If a company stops selling/producing something after 5 years then the item has probably served its usefulness and needs to be gifted for others to start building upon it.

If a company wants to try and keep their control they will have to eventually decide is the cost of still producing/marketing the item worth it when sales have diminished significantly.

Anonymous Coward says:

Re: Re: Re:2 This could set a VERY dangerous precedent.

So how can Macys keep all the trademarks it owns in play? Name house brands after the old stores? A&S cookware, Filene’s unmentionables, Wannamakers Wallets…

I would think this would be more expensive than it is worth. Perhaps it is time to Let it Go.

John Fenderson (profile) says:

Re: Re: Re:3 This could set a VERY dangerous precedent.

“Name house brands after the old stores? A&S cookware, Filene’s unmentionables, Wannamakers Wallets… “

But trademark protection is limited to specific product categories. If they want to sue people for putting a trademark on a t-shirt, for example, they’d have to register the trademark for that category and produce something using the trademark in that category.

Drawoc Suomynona (profile) says:

Re: Re: Re:4 This could set a VERY dangerous precedent.

Trademark protection is limited to specific product categories in most cases, but in cases where a “famous” mark is involved there is the claim of “dilution” which can reach across product classes. One of the aspects in judging of a dilution claim is duration of use and consumer recognition, and these old brands have both of those things in spades.

And I would agree that if Macy’s had used the old store brands as house brands they would probably be in a better position to defend the names broadly, assuming they used them prominently and consistantly. If they had been used, even minimally, it’s likely the brand recyclers would just pass them over until the brands finally kick it for good.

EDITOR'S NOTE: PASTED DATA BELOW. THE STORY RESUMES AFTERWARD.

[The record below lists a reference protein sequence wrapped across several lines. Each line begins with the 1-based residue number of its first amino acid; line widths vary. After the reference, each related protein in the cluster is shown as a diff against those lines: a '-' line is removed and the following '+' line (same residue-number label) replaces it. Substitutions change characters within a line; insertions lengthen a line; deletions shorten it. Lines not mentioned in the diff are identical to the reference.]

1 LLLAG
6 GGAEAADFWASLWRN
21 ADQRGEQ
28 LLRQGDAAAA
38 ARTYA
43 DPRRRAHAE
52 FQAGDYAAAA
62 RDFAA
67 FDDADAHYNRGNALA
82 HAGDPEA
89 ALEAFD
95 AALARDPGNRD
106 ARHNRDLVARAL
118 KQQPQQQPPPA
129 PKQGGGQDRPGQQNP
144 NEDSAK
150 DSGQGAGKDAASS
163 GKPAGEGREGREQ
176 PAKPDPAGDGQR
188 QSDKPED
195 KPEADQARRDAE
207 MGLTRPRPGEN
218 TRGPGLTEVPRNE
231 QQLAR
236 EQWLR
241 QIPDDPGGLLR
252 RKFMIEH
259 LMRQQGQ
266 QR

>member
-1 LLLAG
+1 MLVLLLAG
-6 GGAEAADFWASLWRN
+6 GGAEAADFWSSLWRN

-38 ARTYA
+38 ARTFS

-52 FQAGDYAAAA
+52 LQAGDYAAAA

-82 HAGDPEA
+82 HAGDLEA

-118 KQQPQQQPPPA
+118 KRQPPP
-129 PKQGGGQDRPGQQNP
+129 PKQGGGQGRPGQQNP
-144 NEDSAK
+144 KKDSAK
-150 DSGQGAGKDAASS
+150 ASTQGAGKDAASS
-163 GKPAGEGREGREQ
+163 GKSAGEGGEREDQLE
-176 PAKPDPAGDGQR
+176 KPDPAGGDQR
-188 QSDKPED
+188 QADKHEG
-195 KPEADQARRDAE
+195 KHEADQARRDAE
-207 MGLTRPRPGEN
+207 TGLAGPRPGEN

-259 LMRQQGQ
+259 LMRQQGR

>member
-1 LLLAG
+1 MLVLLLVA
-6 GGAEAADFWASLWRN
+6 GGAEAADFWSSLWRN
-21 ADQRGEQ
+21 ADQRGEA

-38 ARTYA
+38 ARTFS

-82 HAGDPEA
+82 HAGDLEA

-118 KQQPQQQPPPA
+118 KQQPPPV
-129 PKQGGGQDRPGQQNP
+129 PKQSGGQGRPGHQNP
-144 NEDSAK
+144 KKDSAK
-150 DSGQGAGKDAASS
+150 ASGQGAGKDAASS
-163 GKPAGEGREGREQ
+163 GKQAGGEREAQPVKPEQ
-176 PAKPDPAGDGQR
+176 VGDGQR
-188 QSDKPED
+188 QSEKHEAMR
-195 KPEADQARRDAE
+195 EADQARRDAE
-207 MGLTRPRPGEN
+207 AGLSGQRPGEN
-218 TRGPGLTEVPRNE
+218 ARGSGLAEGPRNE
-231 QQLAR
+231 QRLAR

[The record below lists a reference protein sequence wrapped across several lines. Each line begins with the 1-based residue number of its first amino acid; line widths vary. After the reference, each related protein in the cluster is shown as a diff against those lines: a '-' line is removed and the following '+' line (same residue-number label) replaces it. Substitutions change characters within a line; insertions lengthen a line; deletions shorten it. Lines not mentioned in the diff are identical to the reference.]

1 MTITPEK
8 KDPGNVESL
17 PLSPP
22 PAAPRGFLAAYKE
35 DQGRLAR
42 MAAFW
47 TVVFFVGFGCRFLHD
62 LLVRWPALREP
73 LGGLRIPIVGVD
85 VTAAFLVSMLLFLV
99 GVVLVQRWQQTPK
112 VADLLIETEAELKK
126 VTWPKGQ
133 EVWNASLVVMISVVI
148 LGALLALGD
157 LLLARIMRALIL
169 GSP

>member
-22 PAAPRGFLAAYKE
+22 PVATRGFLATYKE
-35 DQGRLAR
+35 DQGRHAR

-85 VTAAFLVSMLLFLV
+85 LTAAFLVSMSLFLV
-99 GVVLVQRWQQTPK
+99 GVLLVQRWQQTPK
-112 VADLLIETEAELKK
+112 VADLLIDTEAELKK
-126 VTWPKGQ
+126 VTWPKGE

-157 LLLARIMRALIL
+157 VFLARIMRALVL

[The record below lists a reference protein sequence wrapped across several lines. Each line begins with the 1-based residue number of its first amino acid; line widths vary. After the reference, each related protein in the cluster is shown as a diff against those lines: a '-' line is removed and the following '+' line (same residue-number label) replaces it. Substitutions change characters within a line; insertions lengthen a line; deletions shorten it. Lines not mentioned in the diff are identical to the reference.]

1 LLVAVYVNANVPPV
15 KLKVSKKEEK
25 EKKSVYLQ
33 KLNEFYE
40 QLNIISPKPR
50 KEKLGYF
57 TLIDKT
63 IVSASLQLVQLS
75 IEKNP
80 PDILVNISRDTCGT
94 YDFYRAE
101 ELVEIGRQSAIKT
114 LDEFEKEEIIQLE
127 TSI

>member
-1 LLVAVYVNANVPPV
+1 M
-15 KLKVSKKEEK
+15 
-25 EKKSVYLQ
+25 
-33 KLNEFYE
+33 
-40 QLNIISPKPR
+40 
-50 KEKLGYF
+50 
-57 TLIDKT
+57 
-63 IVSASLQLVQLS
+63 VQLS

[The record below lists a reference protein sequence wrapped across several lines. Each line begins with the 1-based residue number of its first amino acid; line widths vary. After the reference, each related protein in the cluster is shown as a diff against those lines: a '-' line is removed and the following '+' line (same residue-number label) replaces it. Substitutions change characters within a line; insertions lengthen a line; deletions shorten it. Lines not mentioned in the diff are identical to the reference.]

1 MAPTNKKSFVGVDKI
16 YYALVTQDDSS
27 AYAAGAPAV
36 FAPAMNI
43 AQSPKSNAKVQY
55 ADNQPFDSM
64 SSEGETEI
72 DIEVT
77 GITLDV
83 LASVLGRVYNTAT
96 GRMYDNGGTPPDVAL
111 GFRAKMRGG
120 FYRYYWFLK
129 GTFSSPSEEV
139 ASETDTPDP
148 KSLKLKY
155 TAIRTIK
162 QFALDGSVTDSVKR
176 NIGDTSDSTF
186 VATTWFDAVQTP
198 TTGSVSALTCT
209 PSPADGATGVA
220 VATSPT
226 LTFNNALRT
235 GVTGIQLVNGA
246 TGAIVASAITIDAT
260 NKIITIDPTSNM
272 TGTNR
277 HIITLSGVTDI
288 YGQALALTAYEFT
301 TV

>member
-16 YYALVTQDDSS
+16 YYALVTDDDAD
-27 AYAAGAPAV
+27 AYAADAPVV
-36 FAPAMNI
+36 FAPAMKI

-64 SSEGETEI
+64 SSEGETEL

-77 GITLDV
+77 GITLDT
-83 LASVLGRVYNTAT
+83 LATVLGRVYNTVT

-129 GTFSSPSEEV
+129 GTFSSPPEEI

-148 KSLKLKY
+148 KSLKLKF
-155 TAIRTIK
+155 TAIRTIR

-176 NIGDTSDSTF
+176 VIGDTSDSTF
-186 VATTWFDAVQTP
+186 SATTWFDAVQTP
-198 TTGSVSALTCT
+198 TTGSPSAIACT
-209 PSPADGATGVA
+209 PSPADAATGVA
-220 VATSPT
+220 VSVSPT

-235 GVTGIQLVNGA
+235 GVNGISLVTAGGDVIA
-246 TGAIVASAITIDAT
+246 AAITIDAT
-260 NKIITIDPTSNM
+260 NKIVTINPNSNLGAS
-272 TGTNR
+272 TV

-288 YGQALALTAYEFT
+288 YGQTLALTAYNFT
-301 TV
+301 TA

That said, Macy’s is flailing. They’re putting up as many road blocks and causing as much delay as they can, but they will lose if it goes all they way.

These marks are not only merely dead, they really, most sincerely dead.

Anonymous Coward says:

Re: This could set a VERY dangerous precedent.

No this is not the same. A Trademark is NOT the same as Copyright.

What is going on here has nothing to do with a book going out of print.

Here are definitions of these two items that should clarify things for you:

trainnut says:

trademarking unused names and logos

Don’t think any of this was ever litigated maybe set the precedent for this though. Full article here.

“U.P.’s trademark applications seek rights to use such logos as the Cotton Belt Route mark of the old St. Louis Southwestern Railway, which Southern Pacific took over in 1932. Also included is the Feather River Route mark of the Western Pacific, which merged with U.P. and the Missouri Pacific in 1982.

Union Pacific might be too late in asserting its rights over the logos of fallen-flag railroads – those which no longer exist under their old names because of purchases or mergers – if it hasn’t been using the marks or protecting them, said trademark attorney Kathy Kirschbaum of Omaha’s Koley Jessen P.C.”

Nick says:

You know Mike, for someone who is so critical of IP-dependent industries, you sure are buying what they’re selling. Brand names? Movies? T-shirts? If you want a candy clone make a candy clone and call it something else. If it’s good, people buy it, if it’s not, they don’t. What difference does what it’s called make? And most of this stuff is irrelevant, vapid garbage.

By buying into branding, entertainment, etc. you willingly grant them the power that you constantly complain about. How about you really stick it to these assholes and just stop caring about them and finding something better to do? That is the best way to beat them.

Power Guy Rules (profile) says:

Got replied from trademark attorney

The trademark attorney wrote back after I debated with him about the expired trademarked names:

His reply:
– Marks do not leave the USPTO database for 15 years after expiration. They can still be in business.

Then, I told him about Lanham Act, and his reply:

– The Lanham Act has nothing to do with an internal policy of the USPTO as to how long they show active and inactive records.

Is he right or wrong?